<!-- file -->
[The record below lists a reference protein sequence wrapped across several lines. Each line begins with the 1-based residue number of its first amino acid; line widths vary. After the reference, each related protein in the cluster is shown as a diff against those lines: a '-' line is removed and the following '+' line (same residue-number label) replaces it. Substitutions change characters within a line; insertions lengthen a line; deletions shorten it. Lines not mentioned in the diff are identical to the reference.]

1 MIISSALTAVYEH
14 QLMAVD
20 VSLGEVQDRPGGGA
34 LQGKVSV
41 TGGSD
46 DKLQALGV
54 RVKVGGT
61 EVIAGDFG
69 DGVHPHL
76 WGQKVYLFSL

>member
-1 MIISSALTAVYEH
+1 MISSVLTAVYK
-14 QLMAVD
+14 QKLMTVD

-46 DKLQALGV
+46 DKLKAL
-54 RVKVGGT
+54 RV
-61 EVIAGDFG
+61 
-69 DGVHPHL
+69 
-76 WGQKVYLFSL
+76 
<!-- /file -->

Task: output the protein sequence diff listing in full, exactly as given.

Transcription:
[The record below lists a reference protein sequence wrapped across several lines. Each line begins with the 1-based residue number of its first amino acid; line widths vary. After the reference, each related protein in the cluster is shown as a diff against those lines: a '-' line is removed and the following '+' line (same residue-number label) replaces it. Substitutions change characters within a line; insertions lengthen a line; deletions shorten it. Lines not mentioned in the diff are identical to the reference.]

1 MIISSALTAVYEH
14 QLMAVD
20 VSLGEVQDRPGGGA
34 LQGKVSV
41 TGGSD
46 DKLQALGV
54 RVKVGGT
61 EVIAGDFG
69 DGVHPHL
76 WGQKVYLFSL

>member
-1 MIISSALTAVYEH
+1 MISSVLTAVYK
-14 QLMAVD
+14 QKLMTVD

-46 DKLQALGV
+46 DKLKAL
-54 RVKVGGT
+54 RV
-61 EVIAGDFG
+61 
-69 DGVHPHL
+69 
-76 WGQKVYLFSL
+76 